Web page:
What we learned about Intel ME security in recent years: 7 facts about the mysterious subsystem
In the past couple of years, Intel ME technology has been under the scrutiny of researchers. This technology is surrounded by a halo of mystery - despite the fact that it has access to almost all data on a computer and its compromise allows you to seize complete control over the machine, official documentation and manuals for working with it from the manufacturer simply do not exist. Therefore, researchers from around the world have to independently understand the work of the subsystem.
We have been studying Intel ME for the last years, and this is what we have been able to learn about this mysterious subsystem at this point.
Vulnerabilities in ME make it possible to crack even a shut down computer
At the end of 2017, at the Black Hat Europe conference, Positive Technologies researchers Mark Yermolov and Maxim Goryachiy spoke about a vulnerability in the Intel Management Engine 11, which opens up an attacker access to most of the data and processes on the device. A detailed description of the problem we published in our blog on Habré .
Vulnerability in Intel ME allowed to execute arbitrary code. This compromises all technologies such as Intel Protected Audio Video Path (PAVP), Intel Platform Trust Technology (PTT or fTPM), Intel BootGuard, Intel Software Guard Extention (SGX) and many others.
You can use the JTAG debugging mechanism to intercept ME data.
Exploiting an error in the bup module, the researchers managed to turn on a mechanism called PCH red unlock, which allows full access to all PCH devices for use through the DFx chain, that is, using JTAG. One of these devices is the ME core itself. This made it possible to debug the code running on ME, read the memory of all processes and the kernel, manage all the devices inside the PCH. Calculations showed that in modern computers in the aggregate about 50 internal devices, full access to which has only ME, and the main processor only to a very limited subset of them.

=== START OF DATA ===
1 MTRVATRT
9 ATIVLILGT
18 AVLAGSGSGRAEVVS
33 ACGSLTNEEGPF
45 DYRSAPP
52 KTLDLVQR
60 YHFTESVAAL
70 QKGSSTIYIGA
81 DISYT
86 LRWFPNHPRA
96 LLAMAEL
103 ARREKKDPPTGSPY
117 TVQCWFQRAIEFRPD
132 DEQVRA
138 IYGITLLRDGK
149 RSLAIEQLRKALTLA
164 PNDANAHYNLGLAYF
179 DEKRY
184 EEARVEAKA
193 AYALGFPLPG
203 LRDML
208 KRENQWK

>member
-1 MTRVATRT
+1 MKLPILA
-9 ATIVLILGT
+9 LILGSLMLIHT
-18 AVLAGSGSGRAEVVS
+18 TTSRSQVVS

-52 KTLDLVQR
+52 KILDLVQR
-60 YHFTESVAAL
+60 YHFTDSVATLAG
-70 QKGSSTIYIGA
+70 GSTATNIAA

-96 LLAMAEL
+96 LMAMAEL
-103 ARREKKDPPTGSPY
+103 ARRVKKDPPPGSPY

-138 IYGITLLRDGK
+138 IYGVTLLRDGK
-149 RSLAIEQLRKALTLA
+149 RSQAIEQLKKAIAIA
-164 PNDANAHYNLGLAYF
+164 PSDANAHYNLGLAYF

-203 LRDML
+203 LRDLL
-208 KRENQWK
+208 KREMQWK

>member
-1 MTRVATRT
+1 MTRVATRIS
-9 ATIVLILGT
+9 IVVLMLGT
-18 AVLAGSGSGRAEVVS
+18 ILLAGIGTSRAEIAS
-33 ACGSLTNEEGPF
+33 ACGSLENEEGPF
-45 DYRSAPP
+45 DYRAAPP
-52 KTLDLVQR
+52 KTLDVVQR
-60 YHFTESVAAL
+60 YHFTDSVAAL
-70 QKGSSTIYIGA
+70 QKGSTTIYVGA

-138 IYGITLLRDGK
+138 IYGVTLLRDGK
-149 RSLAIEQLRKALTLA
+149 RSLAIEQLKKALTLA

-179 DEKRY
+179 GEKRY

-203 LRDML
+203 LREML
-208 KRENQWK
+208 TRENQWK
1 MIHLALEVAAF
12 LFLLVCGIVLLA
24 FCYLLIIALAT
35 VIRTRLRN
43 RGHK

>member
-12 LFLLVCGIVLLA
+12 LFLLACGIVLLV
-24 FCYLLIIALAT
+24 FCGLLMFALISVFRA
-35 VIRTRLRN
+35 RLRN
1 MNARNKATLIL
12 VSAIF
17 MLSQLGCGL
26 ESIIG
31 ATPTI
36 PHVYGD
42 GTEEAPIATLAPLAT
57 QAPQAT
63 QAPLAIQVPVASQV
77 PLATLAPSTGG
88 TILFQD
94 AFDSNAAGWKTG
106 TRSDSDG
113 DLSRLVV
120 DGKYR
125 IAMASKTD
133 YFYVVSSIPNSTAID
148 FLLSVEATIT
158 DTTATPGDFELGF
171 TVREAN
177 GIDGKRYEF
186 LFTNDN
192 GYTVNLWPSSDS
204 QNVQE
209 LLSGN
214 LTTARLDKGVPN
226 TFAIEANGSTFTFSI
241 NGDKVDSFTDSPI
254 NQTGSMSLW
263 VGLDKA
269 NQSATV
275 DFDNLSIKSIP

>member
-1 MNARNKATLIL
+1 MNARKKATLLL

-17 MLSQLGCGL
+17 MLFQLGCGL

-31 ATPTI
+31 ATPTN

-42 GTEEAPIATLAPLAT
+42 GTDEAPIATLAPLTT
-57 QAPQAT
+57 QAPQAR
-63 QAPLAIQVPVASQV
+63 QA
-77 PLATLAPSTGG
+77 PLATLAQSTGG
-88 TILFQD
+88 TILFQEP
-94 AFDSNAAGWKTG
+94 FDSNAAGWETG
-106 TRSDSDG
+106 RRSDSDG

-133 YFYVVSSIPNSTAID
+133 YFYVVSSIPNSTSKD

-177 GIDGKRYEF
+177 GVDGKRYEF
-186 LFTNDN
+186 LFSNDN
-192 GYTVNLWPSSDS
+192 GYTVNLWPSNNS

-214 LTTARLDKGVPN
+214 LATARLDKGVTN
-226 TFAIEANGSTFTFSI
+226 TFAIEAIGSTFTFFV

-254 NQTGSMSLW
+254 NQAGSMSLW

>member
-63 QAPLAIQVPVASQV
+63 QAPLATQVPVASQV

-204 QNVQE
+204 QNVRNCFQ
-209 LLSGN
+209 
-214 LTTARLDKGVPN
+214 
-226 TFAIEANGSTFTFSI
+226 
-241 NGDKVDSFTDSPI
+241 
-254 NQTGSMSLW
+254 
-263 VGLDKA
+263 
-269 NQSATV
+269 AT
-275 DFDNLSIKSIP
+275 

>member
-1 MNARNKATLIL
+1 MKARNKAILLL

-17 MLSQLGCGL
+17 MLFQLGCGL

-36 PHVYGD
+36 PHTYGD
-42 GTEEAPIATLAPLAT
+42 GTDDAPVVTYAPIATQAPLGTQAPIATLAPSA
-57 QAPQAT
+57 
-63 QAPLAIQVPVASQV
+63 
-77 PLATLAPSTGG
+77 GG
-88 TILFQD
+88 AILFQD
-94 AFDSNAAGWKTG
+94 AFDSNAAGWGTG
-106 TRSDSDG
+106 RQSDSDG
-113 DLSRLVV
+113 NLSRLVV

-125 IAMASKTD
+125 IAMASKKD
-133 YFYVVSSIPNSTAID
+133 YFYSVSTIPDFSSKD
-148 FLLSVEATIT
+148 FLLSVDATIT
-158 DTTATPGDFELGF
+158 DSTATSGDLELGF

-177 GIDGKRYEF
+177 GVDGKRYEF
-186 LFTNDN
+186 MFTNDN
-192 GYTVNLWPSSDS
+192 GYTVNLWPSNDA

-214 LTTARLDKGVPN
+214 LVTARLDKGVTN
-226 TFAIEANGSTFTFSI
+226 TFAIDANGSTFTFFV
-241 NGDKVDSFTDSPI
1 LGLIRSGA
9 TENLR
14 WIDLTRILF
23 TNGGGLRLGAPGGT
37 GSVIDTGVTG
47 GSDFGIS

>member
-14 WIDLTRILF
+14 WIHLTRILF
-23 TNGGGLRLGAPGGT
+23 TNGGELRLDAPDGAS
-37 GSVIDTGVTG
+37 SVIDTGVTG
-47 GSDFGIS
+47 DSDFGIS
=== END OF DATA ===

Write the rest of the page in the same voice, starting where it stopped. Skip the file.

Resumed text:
This level of access also means that any attacker exploiting this vulnerability, bypassing traditional software-based protection, will be able to launch attacks even when the computer is turned off.
JTAG can be activated in the mobile version of ME
Intel TXE is a mobile version of ME. The vulnerability of INTEL-SA-00086 allows JTAG to be activated for the subsystem core. Positive Technologies researchers developed the JTAG PoC for the Gigabyte Brix GP-BPCE-3350C platform. This utility can be used to activate JTAG for Intel TXE.
Subsystem can be disabled using undocumented mode.
During the study of the internal architecture of the Intel Management Engine (ME) 11th version, Maxim Goryachiy and Mark Yermolov were able to discover a mechanism that disables this technology after the hardware is initialized and the main processor is started. They found out that although it is impossible to completely disable ME on modern computers, there is an undocumented mode called High Assurance Platform (HAP) in the subsystem. The researchers were able to detect a special HAP-bit, the installation of which puts Intel ME into shutdown mode at an early stage of loading.
The name of the High Assurance Platform is a trust platform program associated with the United States National Security Agency (NSA). Online presentation availablewith the description of the program. Probably, this mechanism was introduced at the request of the US government services, which are trying to reduce the likelihood of data leakage through side channels.
ME security flaws compromised MacBook
In June of this year, Apple released updates covering a vulnerability in ME under the code CVE-2018-4251. At this time, the error was contained in the component Intel ME Manufacturing Mode - a service mode of operation, designed to configure, configure and test the final platform at the production stage. This mode allows you to set critical platform parameters stored in single write memory (FUSES). It must be disabled before the equipment is on sale and shipped to the user.
Neither this mode nor its potential risks are described in the Intel public documentation. A regular user does not have the ability to turn it off independently, since the utility for managing it from the Intel ME System Tools package is not officially available.
The vulnerability allows an attacker with administrator rights to gain unauthorized access to critical parts of the firmware, write down a vulnerable version of Intel ME and secretly gain a foothold on the device through its operation. In the future, he will be able to gain complete control over the computer and carry out espionage activities, without the slightest probability of being detected.